But then what causes the much larger BOLD signal? Simultaneous recordings of spikes, local field potentials, blood oxymetry and so on favour a view in which the BOLD somehow reflects
"...population synaptic activity (including inhibitory and excitatory activity), with a secondary and potentially more variable connection with cellular action potentials."
In short, not the spikes, but the more widespread synaptic signalling, whether or not it leads to spiking4.

So, one might wonder, how does the big BOLD signal come about?? Clearly, there is much less HbR per unit volume post-stimulation that there was before. How can THAT be? One possibility is that, somehow, the incoming blood is (a) plentiful = large volumes and (b) progressively enriched in HbO.

So, larger quantities of greater HbO-containing blood can both satisfy both the observations - that volume increases and that HbR goes down.

Luckily (for me, at any rate), last year there was a paper in Nature Neuroscience: "Astrocyte-mediated control of cerebral blood flow" by Takano et al. The abstract reads:
Local increase in blood flow during neural activity forms the basis for functional brain imaging, but its mechanism remains poorly defined. Here we show that cortical astrocytes in vivo possess a powerful mechanism for rapid vasodilation. We imaged the activity of astrocytes labeled with the calcium (Ca2+)-sensitive indicator rhod-2 in somatosensory cortex of adult mice. Photolysis of caged Ca2+ in astrocytic endfeet ensheathing the vessel wall was associated with an 18% increase in arterial cross-section area that corresponded to a 37% increase in blood flow. Vasodilation occurred with a latency of only 1–2 s, and both indomethacin and the cyclooxygenase-1 inhibitor SC-560 blocked the photolysis-induced hyperemia. These observations implicate astrocytes in the control of local microcirculation and suggest that one of their physiological roles is to mediate vasodilation in response to increased neural activity.
The crème de la crème is the finding that the astrocytes selectively open up the arterial flow! Here's the graph from their paper, showing the relative changes for arteries, veins and capillaries.

This explains both the increased oxygenation of the blood (and so the lower [HbR]) and the larger volume. Add to this the finding from last year that pericytes - cells sitting around the capillaries - can bidirectionally squeeze capillaries, and you might also understand why local blood velocity goes up.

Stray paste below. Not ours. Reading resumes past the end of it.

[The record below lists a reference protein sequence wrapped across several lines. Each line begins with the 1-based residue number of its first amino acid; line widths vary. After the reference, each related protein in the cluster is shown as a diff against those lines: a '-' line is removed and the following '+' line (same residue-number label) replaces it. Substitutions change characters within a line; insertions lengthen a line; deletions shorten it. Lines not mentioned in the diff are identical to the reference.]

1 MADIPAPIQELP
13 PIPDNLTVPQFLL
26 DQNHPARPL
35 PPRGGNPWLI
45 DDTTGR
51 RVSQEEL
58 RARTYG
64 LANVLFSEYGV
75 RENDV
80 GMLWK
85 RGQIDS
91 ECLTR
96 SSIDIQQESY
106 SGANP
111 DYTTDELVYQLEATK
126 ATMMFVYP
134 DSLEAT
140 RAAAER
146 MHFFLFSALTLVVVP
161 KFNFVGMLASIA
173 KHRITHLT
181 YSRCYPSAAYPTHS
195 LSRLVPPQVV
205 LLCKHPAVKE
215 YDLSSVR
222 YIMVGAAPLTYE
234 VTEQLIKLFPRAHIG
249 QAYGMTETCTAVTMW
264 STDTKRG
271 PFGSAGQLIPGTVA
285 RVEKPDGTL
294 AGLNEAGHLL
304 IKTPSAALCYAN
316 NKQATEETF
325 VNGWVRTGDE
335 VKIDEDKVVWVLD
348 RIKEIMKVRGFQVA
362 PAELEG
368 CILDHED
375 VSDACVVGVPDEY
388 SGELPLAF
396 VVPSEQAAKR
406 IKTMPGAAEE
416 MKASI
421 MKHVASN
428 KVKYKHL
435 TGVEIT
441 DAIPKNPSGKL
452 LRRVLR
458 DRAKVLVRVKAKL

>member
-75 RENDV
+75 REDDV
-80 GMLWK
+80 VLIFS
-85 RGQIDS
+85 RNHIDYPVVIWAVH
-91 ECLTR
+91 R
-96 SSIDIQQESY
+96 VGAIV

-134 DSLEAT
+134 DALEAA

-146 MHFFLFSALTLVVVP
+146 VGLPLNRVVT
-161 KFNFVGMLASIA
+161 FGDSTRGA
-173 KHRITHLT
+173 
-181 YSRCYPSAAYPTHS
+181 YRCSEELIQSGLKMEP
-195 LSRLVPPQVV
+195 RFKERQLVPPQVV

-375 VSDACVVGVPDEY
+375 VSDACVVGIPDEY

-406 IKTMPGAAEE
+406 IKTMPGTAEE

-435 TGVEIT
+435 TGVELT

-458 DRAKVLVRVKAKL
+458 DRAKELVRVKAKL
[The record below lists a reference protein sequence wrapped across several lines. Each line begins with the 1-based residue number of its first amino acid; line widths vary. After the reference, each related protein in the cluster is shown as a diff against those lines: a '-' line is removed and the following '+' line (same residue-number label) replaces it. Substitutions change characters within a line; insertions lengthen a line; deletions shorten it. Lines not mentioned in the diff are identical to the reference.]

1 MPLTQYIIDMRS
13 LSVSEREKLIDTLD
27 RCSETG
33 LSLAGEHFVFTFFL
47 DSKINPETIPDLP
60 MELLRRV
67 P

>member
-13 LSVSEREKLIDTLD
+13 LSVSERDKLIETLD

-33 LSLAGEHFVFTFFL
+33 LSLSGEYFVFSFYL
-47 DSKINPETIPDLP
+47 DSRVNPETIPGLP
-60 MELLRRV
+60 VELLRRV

1. For an excellent online source, look at
  2. See this previous post.
  3. Malonek, D. & Grinvald, A. (1996) Science 272, 551–554
  4. Arthurs, OJ & Boniface, S. (2002) TINS 25(1), 27-31

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The kind of Pokemon I am

Starmie You scored 53% Fire vs Water, 47% Grass vs Flying, 43% Electric vs Bug, and 64% Fight v Psychic! You are Starmie! You're happy to go with the flow and use your brain power rather than brute strength. You're logical and outgoing and altogether quite charming. You don't like to fight, that much is obvious, but you aren't afraid to face a challenge and will take it head-on. But you're more laid-back, and are rather calm in your approach to life. Your special attack is minimize. You don't exactly shrink from a battle, but you know when to hold them and when to fold them, and you'd rather spend your time doing something more fun than fighting silly battles. You are a water and psychic type, easy going and intelligent. Your trainer will find these qualities have many benefits in battle.
Link: The What Kind of Pokemon Are You Test written by AaronJJ on OkCupid.

Thursday, February 15, 2007

The Adventures of Sherlock Holmes!

What a find! The opening theme from the bestest adaptation of a fictional person for the telly: Jeremy Brett as Sherlock Holmes in the Granada production The Adventures of Sherlock Holmes.